_____ Trip Planner: enhanced graphic user interface, drop-down menus, links to interactive maps and service interruptions.

_____ Icons on the front page to distinguish modes (rail, express, local, STS, etc.) clicks through to page with pull down menus of routes and include fare information, etc.

_____ Less “What’s Happening” on the front page and more service information.

_____ Front page feature to click through to detours.

_____ Larger font size (currently 8.5 and gray).

_____ Ability to magnify web pages for those that are visually impaired (see for example).

_____ More white space on the pages – simpler, less cluttered design.

_____ Easier, more direct link to interactive maps.

_____ Overall ease in finding what you are seeking – no more than three clicks to any page.

_____ Clarity of pages – easier navigation.

_____ ADA: Bobby approved, 508 and W3C certified.

_____ Live chat with customer service.

_____ Front page link for meetings and events.

_____ Front page feature for project Updates (i.e. All Systems Go).

_____ Improved design on schedules page to reduce the long, undefined columns. Redesigned for easier reading and downloading to mobile devices.

_____ Text messages when my bus is late.

_____ How to ride videos.

_____ “Testing area” for new technologies (like Google Labs).

_____ Forum for dialogue with public.

_____ Orbital ITS (next bus and live tracking of vehicles) online.

_____ Web component for paratransit.

_____ Touchless transit pass or smart card that could be recharged online.
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Thursday, July 17, 2008

APD Officers learn to drive a bus

A group of seven Austin police officers have spent this week training with Capital Metro instructors, learning how to drive a bus. Part of the training was spent behind the wheel of Capital Metro's high-tech bus simulator, as shown in this video by KTBC last night.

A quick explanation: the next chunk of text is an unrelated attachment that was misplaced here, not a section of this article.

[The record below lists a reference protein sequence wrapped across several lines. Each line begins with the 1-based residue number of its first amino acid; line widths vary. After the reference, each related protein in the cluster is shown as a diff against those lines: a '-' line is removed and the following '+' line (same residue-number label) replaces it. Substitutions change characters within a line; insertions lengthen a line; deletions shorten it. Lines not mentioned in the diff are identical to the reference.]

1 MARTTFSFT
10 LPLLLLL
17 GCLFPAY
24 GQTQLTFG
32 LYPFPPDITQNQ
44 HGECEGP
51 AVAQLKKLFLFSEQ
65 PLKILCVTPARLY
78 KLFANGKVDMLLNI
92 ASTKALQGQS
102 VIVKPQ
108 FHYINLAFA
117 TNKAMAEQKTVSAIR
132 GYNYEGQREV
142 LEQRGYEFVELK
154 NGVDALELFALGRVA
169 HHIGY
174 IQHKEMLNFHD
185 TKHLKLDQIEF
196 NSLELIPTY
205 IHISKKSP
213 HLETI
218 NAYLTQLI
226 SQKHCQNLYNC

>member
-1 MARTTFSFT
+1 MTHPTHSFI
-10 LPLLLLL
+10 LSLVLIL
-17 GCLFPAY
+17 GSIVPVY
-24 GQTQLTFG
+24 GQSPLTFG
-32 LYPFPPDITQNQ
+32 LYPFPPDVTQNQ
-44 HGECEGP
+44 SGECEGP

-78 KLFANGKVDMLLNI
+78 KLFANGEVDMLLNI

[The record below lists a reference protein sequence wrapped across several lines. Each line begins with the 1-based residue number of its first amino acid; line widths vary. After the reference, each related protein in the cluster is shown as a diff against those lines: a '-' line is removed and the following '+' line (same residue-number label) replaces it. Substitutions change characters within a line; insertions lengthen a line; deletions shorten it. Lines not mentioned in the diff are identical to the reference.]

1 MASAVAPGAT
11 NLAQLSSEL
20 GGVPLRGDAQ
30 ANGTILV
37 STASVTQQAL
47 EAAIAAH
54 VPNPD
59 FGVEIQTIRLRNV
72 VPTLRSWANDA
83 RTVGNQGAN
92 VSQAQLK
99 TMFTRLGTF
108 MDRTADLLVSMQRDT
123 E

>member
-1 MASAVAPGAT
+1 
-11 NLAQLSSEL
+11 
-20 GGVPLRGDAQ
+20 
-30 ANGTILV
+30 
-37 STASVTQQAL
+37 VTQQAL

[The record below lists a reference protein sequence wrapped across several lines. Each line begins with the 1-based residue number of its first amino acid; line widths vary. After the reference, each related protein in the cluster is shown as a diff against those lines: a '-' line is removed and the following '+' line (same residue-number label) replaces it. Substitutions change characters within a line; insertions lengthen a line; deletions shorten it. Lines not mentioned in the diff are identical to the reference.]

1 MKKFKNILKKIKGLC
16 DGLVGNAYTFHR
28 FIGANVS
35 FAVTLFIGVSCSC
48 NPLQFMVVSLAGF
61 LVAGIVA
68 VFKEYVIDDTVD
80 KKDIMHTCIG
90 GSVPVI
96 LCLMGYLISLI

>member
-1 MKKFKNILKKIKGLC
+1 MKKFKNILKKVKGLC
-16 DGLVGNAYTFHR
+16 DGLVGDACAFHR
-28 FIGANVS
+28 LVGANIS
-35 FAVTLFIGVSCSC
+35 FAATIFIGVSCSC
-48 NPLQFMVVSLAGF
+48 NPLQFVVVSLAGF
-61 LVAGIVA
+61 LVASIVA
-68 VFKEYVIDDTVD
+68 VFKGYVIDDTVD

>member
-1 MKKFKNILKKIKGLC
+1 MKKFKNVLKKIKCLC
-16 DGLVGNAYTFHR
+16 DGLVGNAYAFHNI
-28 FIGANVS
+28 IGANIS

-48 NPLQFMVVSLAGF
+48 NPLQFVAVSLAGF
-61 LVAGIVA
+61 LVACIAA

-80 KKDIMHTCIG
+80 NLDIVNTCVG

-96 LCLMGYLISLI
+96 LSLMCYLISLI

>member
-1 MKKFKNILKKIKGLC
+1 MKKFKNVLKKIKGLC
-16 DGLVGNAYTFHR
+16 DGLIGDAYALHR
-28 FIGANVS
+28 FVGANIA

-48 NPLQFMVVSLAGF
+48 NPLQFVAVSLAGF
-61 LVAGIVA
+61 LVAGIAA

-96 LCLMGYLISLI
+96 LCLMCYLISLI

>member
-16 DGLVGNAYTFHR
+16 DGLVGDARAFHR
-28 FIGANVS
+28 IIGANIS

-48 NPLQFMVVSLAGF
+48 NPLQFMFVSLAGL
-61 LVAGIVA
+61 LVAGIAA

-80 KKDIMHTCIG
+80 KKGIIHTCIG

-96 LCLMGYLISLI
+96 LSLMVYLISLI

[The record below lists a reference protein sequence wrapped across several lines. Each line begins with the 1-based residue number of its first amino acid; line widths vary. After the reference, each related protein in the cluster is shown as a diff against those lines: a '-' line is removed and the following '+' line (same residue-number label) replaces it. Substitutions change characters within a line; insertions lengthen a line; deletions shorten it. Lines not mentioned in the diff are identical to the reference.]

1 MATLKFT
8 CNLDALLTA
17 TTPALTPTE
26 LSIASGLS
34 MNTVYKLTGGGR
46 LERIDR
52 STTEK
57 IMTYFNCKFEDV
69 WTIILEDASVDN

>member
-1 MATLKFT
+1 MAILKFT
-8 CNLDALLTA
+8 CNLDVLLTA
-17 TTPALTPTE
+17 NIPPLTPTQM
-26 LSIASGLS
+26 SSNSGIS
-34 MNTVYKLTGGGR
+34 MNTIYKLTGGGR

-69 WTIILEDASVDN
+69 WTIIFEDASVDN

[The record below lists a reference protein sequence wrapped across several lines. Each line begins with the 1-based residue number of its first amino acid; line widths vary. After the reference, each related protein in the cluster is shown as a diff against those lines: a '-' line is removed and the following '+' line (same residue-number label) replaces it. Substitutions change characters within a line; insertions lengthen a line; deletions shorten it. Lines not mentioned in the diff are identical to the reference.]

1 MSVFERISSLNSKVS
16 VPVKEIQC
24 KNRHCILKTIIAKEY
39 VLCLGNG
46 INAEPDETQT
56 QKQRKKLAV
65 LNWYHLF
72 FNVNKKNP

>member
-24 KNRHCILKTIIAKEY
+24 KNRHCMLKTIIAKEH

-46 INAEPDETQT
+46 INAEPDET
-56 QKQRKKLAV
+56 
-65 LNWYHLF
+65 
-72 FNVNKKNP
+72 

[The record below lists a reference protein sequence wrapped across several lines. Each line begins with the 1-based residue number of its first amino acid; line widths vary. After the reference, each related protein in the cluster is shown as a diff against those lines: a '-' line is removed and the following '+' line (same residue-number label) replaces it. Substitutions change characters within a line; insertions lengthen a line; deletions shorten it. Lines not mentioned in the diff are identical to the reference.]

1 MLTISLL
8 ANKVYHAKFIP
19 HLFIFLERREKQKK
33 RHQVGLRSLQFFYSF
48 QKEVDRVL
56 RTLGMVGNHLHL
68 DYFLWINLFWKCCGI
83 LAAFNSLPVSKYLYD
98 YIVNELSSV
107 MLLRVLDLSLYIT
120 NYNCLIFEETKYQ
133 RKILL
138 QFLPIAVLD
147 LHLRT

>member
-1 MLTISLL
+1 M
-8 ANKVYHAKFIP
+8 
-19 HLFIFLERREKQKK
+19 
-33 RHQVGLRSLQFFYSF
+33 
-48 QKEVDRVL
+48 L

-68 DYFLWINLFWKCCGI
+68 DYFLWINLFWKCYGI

Once the officers receive their commercial drivers licenses (they're taking the driving exam this morning), they'll be tasked with operating the City's new Breath Alcohol Testing bus, or B.A.T bus, which was donated to APD by Capital Metro.

Capital Metro has an ongoing partnership with APD to prepare officers to operate buses in the event of an emergency. We've helped a total of 21 officers obtain a commercial drivers license since 2000.

All new Capital Metro bus operators who were hired since 2006 (when we purchased the bus simulator), have had an opportunity to train with the high-tech equipment.
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Tuesday, July 15, 2008

Bus Schedule Webapp for iPhone

While at the Apple Store yesterday evening to scope out the *new* iPhone-–I’m still chapped that I just bought the *old* iPhone four months ago--I noticed a bus schedule Web site on one of the displayed iPhones. I was excited to learn of this great tool for my iPhone,, which provides Capital Metro bus schedules by route and stop. You navigate to your desired route and bus stop, and the program will tell you when the next bus is supposed to arrive, along with the next three buses after that.